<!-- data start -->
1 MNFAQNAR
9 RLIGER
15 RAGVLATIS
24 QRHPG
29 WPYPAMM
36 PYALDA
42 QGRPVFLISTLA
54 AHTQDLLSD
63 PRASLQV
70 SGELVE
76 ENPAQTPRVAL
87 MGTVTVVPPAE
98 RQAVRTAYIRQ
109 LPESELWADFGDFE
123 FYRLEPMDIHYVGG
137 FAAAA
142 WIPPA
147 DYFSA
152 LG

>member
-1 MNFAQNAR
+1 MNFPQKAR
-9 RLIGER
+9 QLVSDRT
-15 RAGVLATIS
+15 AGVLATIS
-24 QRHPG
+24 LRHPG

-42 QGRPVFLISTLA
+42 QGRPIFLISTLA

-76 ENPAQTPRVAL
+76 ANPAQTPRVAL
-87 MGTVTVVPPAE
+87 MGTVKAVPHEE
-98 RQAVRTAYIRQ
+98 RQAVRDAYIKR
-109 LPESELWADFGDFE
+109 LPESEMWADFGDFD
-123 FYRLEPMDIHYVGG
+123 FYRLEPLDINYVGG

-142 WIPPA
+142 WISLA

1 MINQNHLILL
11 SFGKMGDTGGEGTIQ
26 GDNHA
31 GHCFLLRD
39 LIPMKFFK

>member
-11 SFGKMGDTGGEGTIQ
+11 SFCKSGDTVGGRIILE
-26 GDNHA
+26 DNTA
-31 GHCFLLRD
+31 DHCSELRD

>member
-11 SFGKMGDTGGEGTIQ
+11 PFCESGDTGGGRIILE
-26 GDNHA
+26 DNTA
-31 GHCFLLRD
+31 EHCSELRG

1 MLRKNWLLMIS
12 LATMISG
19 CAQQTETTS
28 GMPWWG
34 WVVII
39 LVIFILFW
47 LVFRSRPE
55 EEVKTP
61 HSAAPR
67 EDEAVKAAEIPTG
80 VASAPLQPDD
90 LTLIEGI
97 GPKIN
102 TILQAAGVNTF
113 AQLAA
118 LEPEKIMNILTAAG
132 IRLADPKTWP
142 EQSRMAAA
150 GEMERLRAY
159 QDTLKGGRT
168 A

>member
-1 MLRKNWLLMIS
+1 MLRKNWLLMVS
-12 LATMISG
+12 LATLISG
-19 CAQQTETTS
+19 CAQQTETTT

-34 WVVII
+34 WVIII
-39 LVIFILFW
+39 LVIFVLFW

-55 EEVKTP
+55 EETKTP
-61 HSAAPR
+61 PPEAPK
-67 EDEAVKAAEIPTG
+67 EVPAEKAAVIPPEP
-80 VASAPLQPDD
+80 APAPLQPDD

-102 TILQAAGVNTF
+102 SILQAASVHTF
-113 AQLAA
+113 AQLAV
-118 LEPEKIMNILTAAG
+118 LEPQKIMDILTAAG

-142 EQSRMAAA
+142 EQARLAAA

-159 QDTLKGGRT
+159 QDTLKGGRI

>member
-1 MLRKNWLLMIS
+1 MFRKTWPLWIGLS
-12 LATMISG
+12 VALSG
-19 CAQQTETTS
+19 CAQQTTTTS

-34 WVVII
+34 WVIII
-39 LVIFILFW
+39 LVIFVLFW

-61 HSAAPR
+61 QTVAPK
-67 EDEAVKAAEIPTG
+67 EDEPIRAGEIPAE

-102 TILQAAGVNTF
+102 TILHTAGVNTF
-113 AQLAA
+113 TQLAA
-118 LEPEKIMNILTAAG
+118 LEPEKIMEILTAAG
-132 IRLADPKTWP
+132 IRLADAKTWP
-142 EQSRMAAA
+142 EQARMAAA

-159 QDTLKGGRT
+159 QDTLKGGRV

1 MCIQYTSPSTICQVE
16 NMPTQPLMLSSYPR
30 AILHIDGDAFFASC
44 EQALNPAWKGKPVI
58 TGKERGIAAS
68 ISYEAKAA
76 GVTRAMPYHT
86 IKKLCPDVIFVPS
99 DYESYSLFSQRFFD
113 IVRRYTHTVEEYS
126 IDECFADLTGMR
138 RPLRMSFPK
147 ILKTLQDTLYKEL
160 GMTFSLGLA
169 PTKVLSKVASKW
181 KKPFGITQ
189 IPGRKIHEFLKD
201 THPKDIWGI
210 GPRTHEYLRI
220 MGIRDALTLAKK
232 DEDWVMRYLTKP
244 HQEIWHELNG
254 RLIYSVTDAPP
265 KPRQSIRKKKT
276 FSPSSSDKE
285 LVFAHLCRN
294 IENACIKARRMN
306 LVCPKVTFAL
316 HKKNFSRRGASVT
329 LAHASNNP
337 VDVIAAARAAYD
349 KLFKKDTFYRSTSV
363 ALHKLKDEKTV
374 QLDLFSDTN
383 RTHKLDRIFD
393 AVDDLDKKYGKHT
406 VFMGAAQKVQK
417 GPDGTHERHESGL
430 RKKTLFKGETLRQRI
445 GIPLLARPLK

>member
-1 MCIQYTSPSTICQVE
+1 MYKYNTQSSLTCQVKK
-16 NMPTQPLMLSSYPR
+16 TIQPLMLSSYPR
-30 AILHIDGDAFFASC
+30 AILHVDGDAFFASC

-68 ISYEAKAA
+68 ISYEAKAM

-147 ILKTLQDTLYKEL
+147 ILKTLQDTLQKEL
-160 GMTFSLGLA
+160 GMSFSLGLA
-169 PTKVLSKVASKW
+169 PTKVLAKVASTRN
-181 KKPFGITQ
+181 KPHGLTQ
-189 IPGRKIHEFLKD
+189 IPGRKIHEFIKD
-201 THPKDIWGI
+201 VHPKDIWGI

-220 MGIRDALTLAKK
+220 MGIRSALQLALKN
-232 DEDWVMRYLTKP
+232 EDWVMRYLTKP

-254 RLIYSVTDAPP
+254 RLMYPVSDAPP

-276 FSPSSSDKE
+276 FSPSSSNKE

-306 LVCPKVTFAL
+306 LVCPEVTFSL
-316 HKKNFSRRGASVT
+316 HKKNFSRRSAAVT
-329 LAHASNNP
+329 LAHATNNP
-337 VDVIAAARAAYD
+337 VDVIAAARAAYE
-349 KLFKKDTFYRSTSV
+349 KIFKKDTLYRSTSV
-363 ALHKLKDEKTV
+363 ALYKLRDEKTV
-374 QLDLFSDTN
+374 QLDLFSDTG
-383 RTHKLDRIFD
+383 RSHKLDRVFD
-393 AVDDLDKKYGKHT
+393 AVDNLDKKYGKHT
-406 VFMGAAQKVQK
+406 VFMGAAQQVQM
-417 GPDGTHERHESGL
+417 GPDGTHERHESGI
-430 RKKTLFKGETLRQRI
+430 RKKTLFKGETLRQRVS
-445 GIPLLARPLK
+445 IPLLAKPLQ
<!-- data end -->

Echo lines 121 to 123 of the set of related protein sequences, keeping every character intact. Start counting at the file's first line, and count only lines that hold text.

-39 LVIFILFW
+39 LVIFVLFW

-61 HSAAPR